In many rural areas, people are both sick and hungry. But some new agricultural projects worldwide are demonstrating that when supported properly, local farms and gardens can improve nutrition, health, and incomes of entire communities.
In chapter 3 of State of the World 2011: Innovations that Nourish the Planet, Abdou Tenkouano, director of AVRDC – The World Vegetable Center’s Regional Center for Africa in Tanzania, describes how growing vegetables can help address the “hidden hunger” of micronutrient deficiencies that affects some 1 billion people worldwide. “Vegetablesare the best source of vitamins, micronutrients, and fiber required by the human body, and add much-needed nutritional diversity to staple-based diets,” according to AVRDC. Amaranth, baobab, cowpea, dika, enset, moringa, and spider plant, are examples of such vegetables that not only taste good but are also a rich source of protein, calcium, and important micronutrients. These vegetables, however, are often considered weeds and have been ignored by international agricultural initiatives, “despite their important potential to help alleviate hunger in sub-Saharan Africa,” says Tekouano.
But learning how to grow and cultivate these vegetables is only one the first step, farmers and communities also need to learn how to cook and eat these vegetables. According to Tekouano, “Often vegetables are cooked for so long that they lose most of their nutrients. To solve that problem, women are receiving training from research institutes and extension agents about how to improve the nutritional value of cooked foods.”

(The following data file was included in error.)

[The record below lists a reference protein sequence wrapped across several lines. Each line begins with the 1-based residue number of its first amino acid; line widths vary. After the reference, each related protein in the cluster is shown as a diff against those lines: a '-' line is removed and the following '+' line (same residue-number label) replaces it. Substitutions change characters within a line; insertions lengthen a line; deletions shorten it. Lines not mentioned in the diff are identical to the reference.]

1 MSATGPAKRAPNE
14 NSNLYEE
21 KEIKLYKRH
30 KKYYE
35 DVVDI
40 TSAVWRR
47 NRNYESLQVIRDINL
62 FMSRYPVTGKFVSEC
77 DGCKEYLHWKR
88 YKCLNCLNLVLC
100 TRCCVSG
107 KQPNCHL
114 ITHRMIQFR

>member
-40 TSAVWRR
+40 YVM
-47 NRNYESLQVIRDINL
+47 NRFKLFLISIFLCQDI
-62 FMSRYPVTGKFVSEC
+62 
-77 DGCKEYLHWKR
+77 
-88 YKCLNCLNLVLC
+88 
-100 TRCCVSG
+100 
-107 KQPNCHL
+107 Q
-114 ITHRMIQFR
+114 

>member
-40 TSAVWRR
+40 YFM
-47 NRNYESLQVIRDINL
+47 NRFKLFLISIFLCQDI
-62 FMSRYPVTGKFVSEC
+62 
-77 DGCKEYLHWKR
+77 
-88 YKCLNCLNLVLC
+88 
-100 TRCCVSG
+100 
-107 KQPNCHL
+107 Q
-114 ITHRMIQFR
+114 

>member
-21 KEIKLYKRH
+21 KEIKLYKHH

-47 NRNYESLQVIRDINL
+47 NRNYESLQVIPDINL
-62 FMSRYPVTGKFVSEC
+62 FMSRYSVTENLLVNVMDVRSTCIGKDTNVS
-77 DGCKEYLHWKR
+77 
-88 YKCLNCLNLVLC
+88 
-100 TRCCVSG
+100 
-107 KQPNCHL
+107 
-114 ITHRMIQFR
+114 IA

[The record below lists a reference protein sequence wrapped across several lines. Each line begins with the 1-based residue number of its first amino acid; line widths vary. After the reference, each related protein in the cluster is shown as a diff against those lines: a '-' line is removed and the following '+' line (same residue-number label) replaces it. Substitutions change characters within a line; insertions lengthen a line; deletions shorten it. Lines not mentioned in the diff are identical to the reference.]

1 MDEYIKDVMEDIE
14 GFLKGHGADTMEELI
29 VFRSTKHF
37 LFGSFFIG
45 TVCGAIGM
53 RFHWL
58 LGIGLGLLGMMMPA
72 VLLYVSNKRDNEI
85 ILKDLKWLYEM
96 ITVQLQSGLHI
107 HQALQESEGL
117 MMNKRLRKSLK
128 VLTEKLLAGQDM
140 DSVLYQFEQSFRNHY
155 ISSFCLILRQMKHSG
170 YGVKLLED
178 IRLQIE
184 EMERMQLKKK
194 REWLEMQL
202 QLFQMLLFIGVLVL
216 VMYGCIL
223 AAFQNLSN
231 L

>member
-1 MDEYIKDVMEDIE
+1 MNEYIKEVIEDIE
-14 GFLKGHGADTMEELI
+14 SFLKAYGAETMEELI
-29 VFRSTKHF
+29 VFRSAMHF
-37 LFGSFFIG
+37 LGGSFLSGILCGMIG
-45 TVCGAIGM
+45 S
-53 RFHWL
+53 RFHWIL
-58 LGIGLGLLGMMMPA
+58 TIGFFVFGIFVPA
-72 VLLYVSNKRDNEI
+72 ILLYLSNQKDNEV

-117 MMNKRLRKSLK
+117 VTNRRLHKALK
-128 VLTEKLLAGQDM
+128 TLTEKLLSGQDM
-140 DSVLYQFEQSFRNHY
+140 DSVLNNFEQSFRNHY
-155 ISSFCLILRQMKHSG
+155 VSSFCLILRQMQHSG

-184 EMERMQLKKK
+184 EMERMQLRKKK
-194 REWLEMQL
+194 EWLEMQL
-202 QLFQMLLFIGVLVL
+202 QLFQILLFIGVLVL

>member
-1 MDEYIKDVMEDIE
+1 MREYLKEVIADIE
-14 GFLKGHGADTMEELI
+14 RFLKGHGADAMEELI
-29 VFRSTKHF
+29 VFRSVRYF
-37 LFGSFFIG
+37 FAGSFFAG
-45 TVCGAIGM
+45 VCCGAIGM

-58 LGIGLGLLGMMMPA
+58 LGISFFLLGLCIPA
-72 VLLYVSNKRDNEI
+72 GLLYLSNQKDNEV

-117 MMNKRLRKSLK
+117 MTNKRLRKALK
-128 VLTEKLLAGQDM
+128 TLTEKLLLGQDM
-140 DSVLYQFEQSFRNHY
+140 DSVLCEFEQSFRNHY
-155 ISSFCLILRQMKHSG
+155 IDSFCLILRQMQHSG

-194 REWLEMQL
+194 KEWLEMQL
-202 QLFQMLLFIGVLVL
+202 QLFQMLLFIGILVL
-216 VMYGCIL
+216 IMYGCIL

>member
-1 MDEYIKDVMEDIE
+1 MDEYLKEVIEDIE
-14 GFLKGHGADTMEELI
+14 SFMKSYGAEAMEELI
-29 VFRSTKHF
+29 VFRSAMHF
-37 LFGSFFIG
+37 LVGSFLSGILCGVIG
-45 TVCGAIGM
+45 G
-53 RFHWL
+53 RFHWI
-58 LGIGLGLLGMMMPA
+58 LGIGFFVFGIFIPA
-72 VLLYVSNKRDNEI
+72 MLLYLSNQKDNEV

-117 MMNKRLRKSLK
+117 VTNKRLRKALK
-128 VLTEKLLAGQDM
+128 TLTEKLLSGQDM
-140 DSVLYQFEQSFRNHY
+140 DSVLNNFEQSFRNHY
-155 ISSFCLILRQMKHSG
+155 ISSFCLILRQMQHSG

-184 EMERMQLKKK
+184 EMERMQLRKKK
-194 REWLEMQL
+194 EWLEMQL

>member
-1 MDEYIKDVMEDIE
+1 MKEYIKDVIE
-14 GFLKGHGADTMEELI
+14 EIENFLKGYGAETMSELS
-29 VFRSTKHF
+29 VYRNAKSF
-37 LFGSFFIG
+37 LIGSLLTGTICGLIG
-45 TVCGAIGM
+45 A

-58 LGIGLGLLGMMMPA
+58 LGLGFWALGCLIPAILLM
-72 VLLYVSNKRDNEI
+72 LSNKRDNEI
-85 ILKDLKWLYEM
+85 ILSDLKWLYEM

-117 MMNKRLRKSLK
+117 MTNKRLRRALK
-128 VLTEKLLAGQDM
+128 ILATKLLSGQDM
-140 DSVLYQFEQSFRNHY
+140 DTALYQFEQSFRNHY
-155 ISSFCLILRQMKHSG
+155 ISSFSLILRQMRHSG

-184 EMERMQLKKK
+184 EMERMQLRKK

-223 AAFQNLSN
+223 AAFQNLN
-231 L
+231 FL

Indigenous vegetables not only help alleviate micronutrient deficiencies but can also be useful in providing solutions to a range of health problems. The Community Garden Project in Nangabo, a small county in south central Uganda, is working to use agriculture to help support families who have one or more children with a physical disability. The project, being carried out in conjunction with the Nangabo sub-county Parents’ Association of Children with Disabilities (NAPACD), provides the families with training and materials to help them plant indigenous vegetables in their gardens. These vegetables diversify their gardens, providing them with year-round harvests, and a surplus that can be sold for a profit at local markets. By growing more varieties of vegetables, and enough to sell the remainder in the markets, the families have been able to increase their incomes so that they can pay their children’s’ medical bills.
In order to gain more support for agricultural projects, such as The Community Garden Project and those suggested by Tenkouano, on February 10, the International Food Policy Research Institute (IFPRI) held a conference in New Delhi, India called Leveraging Agriculture for Improving Nutrition and Health. The conference was held as a way to bring together policymakers, nongovernmental organizations, the private sector, educators, and researchers to promote the potential of agriculture to sustainably reduce malnutrition and poor health for the world’s most vulnerable people. “The ultimate objective of this conference is to inform, influence, and catalyze action by key actors to better use investments in agriculture to achieve nutrition security and good health for the world’s poorest people,” according to IFPRI.
Abdou Tenkouano, The Community Garden Project, and IFPRI show how with more support for agriculture projects,entire communities can improve their health with more nutritious strains of vegetables, access to markets and resources, and increased incomes.
Evelyn Drawec is a research intern with the Nourishing the Planet project.